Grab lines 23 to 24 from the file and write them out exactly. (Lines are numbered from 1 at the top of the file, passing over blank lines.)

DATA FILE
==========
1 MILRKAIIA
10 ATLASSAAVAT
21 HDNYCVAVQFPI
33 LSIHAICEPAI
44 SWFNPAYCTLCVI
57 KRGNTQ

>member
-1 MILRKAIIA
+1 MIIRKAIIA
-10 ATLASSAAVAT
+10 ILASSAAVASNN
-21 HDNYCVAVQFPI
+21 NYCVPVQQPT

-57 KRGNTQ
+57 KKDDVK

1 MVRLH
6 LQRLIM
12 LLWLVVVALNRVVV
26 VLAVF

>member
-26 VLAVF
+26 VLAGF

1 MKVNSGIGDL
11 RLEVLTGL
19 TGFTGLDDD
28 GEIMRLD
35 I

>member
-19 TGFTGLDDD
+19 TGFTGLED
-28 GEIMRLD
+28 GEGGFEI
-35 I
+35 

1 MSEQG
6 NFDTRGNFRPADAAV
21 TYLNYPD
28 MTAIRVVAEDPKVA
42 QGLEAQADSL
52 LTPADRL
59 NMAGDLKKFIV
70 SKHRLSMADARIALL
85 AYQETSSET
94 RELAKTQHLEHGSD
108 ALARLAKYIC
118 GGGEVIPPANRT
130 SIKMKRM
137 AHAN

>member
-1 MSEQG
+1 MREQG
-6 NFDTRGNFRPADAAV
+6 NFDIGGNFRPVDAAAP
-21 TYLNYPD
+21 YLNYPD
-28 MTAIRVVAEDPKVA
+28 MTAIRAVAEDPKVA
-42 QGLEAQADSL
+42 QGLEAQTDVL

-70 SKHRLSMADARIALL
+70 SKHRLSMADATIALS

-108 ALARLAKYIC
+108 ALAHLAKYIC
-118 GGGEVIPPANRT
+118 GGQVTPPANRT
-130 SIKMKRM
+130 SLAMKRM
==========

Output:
1 MKVNSGIGDL
11 RLEVLTGL